Meanwhile, I’m trying to write new stories, but a story I had worked on for a long time, the same one that won Genesis, would not leave my heart. I couldn’t put “The Bridge Between” in a drawer and move on. I kept shopping it, kept pitching it, kept tweaking… By March of 2018, I had an email from an editor which indicated interest in the story, but she requested changes. A revise and resubmit letter! I’d never gotten one of those! I agreed with the changes and knew the story needed something but I couldn’t understand what...
By May of 2018, that nudging, annoying, pressing feeling would not let go of me. I saw a new doctor and told her about the lump that had been bothering me. I’d never had a mammogram as women at 40 are instructed to do. My family didn’t have a history of breast cancer. Following a diagnostic mammogram and an ultrasound on the same day, the radiologist came in to the ultrasound room and somberly advised that the results were very serious and he would notify my doctor immediately. In July of 2018, at 43 years old, I began treatments for Stage 3 breast cancer. 
Earlier, I mentioned I was stubborn. Well, this is the time when my stubbornness jumped to a whole new level. A cancer diagnosis was not going to be the end for me. Irritated worse than the Tasmanian devil, I put on my big girl pants and I faced those cancer treatments. On the first infusion, I took my laptop thinking I could revise while I went through chemo. That didn’t work out too well, but what I learned was that God is at work everywhere! 
God has put some of the kindest nurses in those infusion centers. He has sent friends and family my way to pass on what they learned from their own journeys. He also showed me through this journey that I have friends everywhere. Friends across the country that I did not even know that were praying for me. Y’all, I received so many cards and letters, it was humbling.  People from my church brought food. Others were at the hospital waiting with my family to offer them comfort. I am truly blessed and forever grateful.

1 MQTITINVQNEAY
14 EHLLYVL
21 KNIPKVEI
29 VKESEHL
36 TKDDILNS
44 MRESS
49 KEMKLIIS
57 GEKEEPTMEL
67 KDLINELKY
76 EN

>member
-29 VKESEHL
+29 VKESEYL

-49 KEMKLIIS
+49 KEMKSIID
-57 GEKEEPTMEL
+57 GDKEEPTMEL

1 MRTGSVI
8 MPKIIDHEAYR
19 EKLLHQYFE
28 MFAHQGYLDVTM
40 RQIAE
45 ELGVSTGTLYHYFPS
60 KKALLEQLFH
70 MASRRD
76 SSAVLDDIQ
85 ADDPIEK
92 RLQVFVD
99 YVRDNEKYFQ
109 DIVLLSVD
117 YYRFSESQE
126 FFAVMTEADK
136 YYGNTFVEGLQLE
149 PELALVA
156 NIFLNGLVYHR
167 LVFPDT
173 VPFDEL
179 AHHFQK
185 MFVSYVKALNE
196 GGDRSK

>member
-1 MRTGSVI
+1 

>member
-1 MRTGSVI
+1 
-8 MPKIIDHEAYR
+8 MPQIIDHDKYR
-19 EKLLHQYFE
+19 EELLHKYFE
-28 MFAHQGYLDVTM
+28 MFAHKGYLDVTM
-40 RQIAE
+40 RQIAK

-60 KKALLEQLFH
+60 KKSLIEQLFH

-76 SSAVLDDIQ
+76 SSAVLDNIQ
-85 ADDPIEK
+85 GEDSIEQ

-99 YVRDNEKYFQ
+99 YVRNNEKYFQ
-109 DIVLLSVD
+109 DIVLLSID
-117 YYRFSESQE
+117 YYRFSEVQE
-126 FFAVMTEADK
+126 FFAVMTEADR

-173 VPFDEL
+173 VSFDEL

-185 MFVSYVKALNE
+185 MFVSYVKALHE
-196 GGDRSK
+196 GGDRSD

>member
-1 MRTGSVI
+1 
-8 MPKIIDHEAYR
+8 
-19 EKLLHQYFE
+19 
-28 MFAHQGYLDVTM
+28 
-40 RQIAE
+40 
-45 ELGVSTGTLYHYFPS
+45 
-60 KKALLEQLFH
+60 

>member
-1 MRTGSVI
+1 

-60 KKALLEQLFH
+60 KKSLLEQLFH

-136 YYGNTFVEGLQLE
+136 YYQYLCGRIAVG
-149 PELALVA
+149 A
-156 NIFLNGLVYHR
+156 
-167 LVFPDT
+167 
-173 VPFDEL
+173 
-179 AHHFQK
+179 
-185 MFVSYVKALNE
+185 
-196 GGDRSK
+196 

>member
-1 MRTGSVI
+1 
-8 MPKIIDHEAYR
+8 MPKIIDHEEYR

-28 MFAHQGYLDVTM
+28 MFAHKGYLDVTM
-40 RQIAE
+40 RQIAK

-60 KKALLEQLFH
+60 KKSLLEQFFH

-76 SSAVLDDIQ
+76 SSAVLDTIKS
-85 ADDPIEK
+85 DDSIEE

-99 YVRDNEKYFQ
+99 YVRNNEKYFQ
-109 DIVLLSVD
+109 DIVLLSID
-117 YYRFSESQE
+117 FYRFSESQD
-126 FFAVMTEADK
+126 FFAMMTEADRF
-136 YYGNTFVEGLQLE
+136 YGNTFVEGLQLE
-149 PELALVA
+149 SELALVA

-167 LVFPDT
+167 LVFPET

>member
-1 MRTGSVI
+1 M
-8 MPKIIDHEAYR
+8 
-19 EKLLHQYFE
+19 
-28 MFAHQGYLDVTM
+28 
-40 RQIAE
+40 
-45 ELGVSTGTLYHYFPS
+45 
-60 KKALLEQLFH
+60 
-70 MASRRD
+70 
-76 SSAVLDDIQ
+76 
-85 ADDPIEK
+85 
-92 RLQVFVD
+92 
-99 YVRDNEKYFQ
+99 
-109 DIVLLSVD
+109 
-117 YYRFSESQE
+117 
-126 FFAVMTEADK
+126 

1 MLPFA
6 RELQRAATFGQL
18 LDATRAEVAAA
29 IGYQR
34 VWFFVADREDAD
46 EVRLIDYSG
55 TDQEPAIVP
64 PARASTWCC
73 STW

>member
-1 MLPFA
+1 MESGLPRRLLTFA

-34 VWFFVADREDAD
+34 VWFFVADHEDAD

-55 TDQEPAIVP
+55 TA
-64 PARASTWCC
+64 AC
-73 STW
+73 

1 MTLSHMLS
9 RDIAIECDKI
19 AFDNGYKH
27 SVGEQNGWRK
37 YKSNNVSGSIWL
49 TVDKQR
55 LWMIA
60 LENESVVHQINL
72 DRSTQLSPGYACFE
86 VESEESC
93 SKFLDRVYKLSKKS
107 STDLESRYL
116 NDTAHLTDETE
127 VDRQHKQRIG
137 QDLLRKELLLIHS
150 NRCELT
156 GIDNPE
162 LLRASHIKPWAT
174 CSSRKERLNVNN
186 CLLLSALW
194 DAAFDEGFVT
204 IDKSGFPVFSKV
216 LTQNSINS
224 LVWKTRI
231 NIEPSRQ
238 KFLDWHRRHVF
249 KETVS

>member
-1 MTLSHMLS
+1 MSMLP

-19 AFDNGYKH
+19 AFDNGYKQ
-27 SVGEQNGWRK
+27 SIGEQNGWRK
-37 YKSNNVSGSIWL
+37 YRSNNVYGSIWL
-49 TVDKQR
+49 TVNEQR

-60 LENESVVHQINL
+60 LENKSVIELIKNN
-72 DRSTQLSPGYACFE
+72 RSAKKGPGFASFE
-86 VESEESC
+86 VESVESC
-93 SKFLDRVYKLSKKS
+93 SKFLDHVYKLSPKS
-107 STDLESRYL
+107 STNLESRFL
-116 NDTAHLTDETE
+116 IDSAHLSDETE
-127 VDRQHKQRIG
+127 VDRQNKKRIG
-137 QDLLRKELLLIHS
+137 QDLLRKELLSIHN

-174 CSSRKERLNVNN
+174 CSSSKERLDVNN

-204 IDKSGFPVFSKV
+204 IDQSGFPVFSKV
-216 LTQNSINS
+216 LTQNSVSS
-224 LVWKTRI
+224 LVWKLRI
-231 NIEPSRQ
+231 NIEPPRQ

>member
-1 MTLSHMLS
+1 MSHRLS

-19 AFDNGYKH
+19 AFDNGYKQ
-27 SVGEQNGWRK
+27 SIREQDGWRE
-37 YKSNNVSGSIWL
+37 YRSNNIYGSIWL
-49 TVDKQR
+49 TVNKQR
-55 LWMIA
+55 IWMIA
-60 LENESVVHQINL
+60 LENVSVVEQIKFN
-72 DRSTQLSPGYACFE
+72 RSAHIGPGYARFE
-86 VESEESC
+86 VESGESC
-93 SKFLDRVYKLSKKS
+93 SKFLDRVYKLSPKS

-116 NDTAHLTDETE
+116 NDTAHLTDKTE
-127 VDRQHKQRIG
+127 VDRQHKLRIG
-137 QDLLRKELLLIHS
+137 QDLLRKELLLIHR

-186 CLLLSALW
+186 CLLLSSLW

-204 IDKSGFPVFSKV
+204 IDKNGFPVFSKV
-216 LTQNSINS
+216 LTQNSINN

Stay in Faith by Guest Christy LaShea

I had to take multiple forms of chemotherapy from July 2018 until June 2019. Radiation followed in the fall of 2019. My body went through many changes.  Some of those changes were painful – emotionally and physically. In the photo below, my daughter and I are in the pre-op room in July of 2018 on the day I receive my chemo port. This was the first of many trips to the hospital, but as you can see, we try to remain in good and goofy spirits.

Stay in Faith by Guest Christy LaShea

Stay in Faith by Guest Christy LaShea

No hair, don’t care! September 2018

Despite chemo treatments, continuing to work full time, and stay involved with my children’s activities, I finished the revisions for my story. Those past rejections seemed small after being slapped with a cancer diagnosis. God had given me another chance and I was determined that cancer was not going to take over my life. Life is precious, it can be short. If you want something, you have to go after it, each and every day. So, I did…